Filling up a vehicle with CNG is not easy for several reasons.Irregular pressure, closed pumps, awkwardly stiff hoses, ill-fitting fillerclamps and payment issues are just a few. While there are only two CNG stationsin the Chicago area, there are nearly seven in Milwaukee.

After checking an online fuel price source andthe CNGNow app on my iPhone, I went to a station described as a 24-hour public access stationrun by We Energies. It looked closed. I got out and walked around to see if Icould speak with the facility manager, but no luck. A security guard at thestation told me it was closed and that I would need permission with supervisionto fill up a CNG vehicle here in the future. The second station, which waseasily accessible and open, also gave us troubles. Even though I was told (via phone) we couldpay with a credit card, the CNG pump didn’t accept our plastic. So we headed out again. 

Heading northbound, we stopped in West Bend, Wis., where aMobil station sold CNG at $1.98 per gge. It looked like our light at the end ofthe tunnel. Filling up the Ram here was easy, quick and simple. There areusually two pumps for CNG — one operating at 3,600 psi and the other at 3,000psi. Our Ram 2500 required the higher pressure for a full refill, but if you’rein a pinch, you can fill up with either. A lower psi means you won’t get asmuch distance out of a full tank. Both pumps were modern-looking and tookcredit-card payments, just like you would do filling up with gas.

A community shuttle-bus driver asked me about the truck, andhe was kind enough to show me the proper way to fill with CNG. “You want tomake sure you keep your face away from here,” he said, inserting the yellowplug into the filler area. Twice this weekend I had trouble fitting the pumps’CNG nozzle into the Ram’s tight filler area and clamping it onto our tank’snipple. Both the capless gas tank and CNG filler nipple sit behind the sametank door; it would be better if this truck had its own separate CNG cap areaand gave you a little more room to clamp the nozzle onto the filler nipple. Oncethe pump clamp is attached, the pump hisses and whirrs loudly for a few secondsas it analyzes pressure inside the Ram’s two CNG tanks, then it cycles the CNGwith the pressure pump, filling the tanks equally.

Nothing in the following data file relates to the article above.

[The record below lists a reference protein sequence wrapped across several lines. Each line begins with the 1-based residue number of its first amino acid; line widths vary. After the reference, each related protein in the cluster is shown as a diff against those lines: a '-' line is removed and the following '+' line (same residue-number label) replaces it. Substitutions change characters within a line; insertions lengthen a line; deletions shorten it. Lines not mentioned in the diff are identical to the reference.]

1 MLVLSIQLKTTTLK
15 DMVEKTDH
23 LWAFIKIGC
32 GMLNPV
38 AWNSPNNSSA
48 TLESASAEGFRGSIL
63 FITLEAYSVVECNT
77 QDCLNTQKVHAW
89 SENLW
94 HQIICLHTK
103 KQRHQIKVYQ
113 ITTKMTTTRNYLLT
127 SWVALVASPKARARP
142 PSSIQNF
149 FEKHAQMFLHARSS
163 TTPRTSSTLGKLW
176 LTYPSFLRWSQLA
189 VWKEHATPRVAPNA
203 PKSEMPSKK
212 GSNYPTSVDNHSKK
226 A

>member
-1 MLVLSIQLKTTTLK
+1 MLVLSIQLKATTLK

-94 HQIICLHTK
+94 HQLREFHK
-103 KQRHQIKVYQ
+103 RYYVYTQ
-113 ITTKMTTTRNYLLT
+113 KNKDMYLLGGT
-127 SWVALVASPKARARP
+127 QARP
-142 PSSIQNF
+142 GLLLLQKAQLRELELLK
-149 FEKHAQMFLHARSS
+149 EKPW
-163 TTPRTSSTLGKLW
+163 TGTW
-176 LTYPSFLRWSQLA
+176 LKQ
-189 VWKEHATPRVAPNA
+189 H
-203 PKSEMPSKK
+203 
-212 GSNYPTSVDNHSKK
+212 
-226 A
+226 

It took a little under 10 minutes for the pressure insidethe tanks to reach full (identified on the pump as a percentage). Turning theblue handle to “vent,” a short hiss sounded as I returned the CNG hose back tothe pump. The total, 18.04 gge of CNG cost $35.89. If I filled the truck’sstandard eight-gallon gasoline tank, the total would still be under $67.

How much would it cost to fill up the regular gas-only Ram2500’s 35-gallon fuel tank? $139.30.

Will fleets and hard-hat workers, who sometimes drive morethan 30,000 miles a year, drop an extra $11,000 for the CNG option on the Ram2500? We think so. After a bit of math, we figured that on average, you couldsave nearly $4,000 a year on fuel by opting for CNG. After driving just threeyears, the cost savings would offset this alternative-fuel option. Of course,fleet operators usually run very different duty cycles compared with normaltruck drivers, but depending on where and how you drive, we could see thisbeing a viable option for some regular pickup truck consumers.

Still, $11,000 for the bi-fuel option may be a little much formost people. Our SLT crew cab 4×4’s base price was $41,000, but once you check allthe boxes for this work-duty HD, the price hits just under $58,000 ().

After a few rough patches, we’re now big fans of CNG, and itseems like a reasonable idea. But where we live, the infrastructure needs tomake a little more progress to make filling up easier, more reliable andsimpler to pay for.